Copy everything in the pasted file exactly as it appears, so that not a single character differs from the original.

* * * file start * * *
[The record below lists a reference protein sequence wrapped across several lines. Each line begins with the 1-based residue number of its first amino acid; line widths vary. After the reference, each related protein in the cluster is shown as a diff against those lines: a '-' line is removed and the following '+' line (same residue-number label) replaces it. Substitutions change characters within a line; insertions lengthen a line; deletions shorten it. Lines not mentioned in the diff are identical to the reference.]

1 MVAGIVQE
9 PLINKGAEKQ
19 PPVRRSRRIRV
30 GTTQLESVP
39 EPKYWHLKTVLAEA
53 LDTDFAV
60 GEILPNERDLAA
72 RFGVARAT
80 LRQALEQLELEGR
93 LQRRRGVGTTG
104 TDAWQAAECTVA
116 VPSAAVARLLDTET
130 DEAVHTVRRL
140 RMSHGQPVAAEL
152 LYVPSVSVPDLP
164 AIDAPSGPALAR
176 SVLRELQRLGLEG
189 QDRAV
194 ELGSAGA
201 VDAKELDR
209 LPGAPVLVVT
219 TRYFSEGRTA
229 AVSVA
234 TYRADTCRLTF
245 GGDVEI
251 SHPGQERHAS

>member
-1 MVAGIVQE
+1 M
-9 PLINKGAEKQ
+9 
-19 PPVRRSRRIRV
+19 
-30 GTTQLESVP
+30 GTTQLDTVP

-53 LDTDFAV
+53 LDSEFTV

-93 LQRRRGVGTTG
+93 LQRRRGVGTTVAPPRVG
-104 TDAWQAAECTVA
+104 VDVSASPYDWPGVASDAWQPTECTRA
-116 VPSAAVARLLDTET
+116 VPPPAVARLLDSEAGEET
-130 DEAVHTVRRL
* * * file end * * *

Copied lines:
[The record below lists a reference protein sequence wrapped across several lines. Each line begins with the 1-based residue number of its first amino acid; line widths vary. After the reference, each related protein in the cluster is shown as a diff against those lines: a '-' line is removed and the following '+' line (same residue-number label) replaces it. Substitutions change characters within a line; insertions lengthen a line; deletions shorten it. Lines not mentioned in the diff are identical to the reference.]

1 MVAGIVQE
9 PLINKGAEKQ
19 PPVRRSRRIRV
30 GTTQLESVP
39 EPKYWHLKTVLAEA
53 LDTDFAV
60 GEILPNERDLAA
72 RFGVARAT
80 LRQALEQLELEGR
93 LQRRRGVGTTG
104 TDAWQAAECTVA
116 VPSAAVARLLDTET
130 DEAVHTVRRL
140 RMSHGQPVAAEL
152 LYVPSVSVPDLP
164 AIDAPSGPALAR
176 SVLRELQRLGLEG
189 QDRAV
194 ELGSAGA
201 VDAKELDR
209 LPGAPVLVVT
219 TRYFSEGRTA
229 AVSVA
234 TYRADTCRLTF
245 GGDVEI
251 SHPGQERHAS

>member
-1 MVAGIVQE
+1 M
-9 PLINKGAEKQ
+9 
-19 PPVRRSRRIRV
+19 
-30 GTTQLESVP
+30 GTTQLDTVP

-53 LDTDFAV
+53 LDSEFTV

-93 LQRRRGVGTTG
+93 LQRRRGVGTTVAPPRVG
-104 TDAWQAAECTVA
+104 VDVSASPYDWPGVASDAWQPTECTRA
-116 VPSAAVARLLDTET
+116 VPPPAVARLLDSEAGEET
-130 DEAVHTVRRL